The answer to creating more space is always to knock down walls. Designers on television often make major changes to floor plans to increase the dramatic effect. But the truth is large undertakings such as removing walls aren’t always necessary—or wise. “When someone buys a 1990s-era home—which [usually were] built quickly and on the cheap—we can’t rip out walls," Teris Pantazes, a Baltimore contractor, told Fox News. “It’s important for a home to have good bones. I have been in this business for a long time, but I’m not an engineer. I still have customers question me, and I see them waste tons of money to verify what I already told them.”
A well-done remodeling project can be completed in a day. Viewers may forget that fitting an entire narrative into a 30- or 60-minute show requires editing out some—or most—of the actual renovation process. Your clients may falsely believe real-life work can be done as quickly as it appears on TV. “The number one problem with real estate television shows is that they significantly shorten the amount of time that almost anything takes for the purpose of advancing the narrative,” says Kevin Deselms, a sales associate with RE/MAX Alliance in Golden, Colo. That can mislead viewers to expect instant results.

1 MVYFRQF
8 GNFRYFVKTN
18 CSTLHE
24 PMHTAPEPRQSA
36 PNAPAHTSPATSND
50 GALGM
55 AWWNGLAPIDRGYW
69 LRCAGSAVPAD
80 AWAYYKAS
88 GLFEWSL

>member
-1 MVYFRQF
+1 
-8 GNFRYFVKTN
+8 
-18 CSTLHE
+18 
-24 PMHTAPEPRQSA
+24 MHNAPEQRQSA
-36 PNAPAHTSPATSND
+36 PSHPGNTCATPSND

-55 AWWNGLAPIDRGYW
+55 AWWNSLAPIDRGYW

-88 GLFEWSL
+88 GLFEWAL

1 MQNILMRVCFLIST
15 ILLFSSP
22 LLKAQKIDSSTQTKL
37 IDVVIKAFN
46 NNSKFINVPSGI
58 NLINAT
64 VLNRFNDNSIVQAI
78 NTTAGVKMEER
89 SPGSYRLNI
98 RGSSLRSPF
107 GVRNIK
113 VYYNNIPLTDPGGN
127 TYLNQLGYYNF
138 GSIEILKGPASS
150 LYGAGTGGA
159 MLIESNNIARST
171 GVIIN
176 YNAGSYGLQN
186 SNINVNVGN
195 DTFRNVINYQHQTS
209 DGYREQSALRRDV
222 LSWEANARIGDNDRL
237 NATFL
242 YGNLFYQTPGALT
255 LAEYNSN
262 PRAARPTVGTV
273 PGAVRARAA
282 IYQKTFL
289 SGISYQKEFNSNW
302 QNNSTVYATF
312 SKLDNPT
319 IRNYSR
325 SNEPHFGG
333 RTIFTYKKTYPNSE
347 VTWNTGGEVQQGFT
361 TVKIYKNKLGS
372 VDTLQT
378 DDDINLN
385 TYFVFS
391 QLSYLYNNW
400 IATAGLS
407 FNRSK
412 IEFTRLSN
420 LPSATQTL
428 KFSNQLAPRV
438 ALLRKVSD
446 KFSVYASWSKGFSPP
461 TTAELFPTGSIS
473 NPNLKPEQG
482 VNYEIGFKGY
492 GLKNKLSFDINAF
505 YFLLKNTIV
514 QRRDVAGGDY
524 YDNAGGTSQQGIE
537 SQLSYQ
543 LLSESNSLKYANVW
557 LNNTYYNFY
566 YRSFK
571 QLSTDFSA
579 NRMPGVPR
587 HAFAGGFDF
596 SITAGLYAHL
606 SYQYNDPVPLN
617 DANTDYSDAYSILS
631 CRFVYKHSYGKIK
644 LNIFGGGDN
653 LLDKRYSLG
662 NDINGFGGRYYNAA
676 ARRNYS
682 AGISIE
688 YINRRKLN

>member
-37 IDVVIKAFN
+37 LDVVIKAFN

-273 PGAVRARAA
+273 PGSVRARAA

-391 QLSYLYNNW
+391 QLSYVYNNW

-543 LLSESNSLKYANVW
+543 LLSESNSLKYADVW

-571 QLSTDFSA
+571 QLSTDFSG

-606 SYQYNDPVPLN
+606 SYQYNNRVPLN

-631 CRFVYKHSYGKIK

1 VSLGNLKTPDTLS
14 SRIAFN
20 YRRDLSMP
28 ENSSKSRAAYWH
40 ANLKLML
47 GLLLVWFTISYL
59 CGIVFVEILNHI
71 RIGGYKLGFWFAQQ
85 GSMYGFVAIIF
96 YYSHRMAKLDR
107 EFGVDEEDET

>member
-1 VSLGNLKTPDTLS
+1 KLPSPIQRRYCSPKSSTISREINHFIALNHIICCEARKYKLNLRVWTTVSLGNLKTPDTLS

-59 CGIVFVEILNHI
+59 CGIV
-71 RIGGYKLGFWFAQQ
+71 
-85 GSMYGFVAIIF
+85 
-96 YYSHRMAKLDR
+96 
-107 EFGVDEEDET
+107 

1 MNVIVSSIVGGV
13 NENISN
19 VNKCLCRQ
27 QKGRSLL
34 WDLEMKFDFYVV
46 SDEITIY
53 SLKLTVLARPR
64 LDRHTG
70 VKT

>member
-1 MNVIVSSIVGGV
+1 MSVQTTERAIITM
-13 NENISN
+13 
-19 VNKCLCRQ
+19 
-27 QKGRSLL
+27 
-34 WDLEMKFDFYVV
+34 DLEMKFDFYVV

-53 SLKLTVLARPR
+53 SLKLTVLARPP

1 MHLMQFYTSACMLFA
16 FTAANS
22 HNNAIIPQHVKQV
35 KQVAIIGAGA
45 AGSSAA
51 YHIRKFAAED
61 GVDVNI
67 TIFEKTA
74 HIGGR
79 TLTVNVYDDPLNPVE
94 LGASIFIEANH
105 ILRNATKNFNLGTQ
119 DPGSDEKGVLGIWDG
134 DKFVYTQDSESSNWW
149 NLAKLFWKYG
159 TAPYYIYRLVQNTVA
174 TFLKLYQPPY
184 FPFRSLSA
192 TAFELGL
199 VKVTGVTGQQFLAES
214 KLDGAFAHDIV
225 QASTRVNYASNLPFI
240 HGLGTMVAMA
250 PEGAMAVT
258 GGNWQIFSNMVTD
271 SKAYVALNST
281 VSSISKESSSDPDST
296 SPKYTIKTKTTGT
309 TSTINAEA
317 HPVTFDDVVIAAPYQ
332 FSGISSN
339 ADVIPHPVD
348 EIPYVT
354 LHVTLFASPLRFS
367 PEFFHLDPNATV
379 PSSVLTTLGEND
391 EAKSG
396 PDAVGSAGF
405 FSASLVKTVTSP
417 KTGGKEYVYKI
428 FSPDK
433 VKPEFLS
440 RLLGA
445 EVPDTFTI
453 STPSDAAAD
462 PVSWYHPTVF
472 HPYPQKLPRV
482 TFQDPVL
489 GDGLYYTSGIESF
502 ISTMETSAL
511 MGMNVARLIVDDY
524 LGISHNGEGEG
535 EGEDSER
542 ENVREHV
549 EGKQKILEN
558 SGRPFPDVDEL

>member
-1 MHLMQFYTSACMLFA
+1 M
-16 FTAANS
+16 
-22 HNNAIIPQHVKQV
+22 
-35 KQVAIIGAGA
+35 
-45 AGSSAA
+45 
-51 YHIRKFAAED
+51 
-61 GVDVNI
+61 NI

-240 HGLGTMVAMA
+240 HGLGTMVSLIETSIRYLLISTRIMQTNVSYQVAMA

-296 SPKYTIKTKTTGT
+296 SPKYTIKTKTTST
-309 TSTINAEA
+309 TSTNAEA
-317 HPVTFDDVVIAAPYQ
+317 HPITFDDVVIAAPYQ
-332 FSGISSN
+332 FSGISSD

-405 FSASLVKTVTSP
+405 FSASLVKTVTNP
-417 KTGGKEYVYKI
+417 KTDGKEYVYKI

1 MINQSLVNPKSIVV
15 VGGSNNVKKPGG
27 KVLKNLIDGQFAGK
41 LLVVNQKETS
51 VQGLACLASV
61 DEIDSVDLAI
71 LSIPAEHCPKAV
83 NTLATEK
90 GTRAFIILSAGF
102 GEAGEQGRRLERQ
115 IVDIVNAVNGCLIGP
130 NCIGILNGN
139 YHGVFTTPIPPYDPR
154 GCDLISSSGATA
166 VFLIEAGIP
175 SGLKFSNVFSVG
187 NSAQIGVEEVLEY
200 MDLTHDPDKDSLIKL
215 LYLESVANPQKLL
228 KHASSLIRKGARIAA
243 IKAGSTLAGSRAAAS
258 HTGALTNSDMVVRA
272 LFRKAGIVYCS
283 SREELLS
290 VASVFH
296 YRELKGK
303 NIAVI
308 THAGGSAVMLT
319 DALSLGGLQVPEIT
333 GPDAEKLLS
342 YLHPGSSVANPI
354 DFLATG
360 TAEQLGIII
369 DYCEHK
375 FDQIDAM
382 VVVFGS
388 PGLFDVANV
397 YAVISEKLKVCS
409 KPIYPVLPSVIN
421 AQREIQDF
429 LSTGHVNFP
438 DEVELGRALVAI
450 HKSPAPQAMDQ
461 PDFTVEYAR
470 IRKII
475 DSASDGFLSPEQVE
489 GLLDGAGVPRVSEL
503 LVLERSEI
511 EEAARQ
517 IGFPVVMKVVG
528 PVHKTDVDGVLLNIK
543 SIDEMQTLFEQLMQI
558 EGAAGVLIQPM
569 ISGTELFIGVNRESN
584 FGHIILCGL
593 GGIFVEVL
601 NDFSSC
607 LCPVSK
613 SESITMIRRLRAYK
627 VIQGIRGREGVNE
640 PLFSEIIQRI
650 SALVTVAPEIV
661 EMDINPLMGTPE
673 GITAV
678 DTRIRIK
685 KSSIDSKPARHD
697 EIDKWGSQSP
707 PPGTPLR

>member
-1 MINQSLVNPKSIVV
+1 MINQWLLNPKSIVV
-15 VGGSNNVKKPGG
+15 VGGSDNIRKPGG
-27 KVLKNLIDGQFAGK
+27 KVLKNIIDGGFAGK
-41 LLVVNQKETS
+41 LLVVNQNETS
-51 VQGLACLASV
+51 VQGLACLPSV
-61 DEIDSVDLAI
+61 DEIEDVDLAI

The permit process is a simple, insignificant part of the equation. Remodeling, especially when it involves additions to the home, often requires securing building permits from the local government—which can significantly slow the timeline of a project. “HGTV shows sometimes discuss the need for permits, but they don’t often show how this process can slow the entire project,” says Jeffrey A. Hensel of North Coast Financial Inc. Waiting for permit approval can increase time and budget by 50 percent, he says.
For higher ROI, go bigger with renovations. “HGTV shows like to feature flips with full kitchen and bath remodels because the before-and-after shots make for more compelling viewing,” Bobby Montagne, CEO of Walnut Street Finance, told Fox News. “In fact, aspiring fix-and-flippers are often better off doing small-scale renovations that just need carpet, paint, and some freshening up—especially for their first projects.”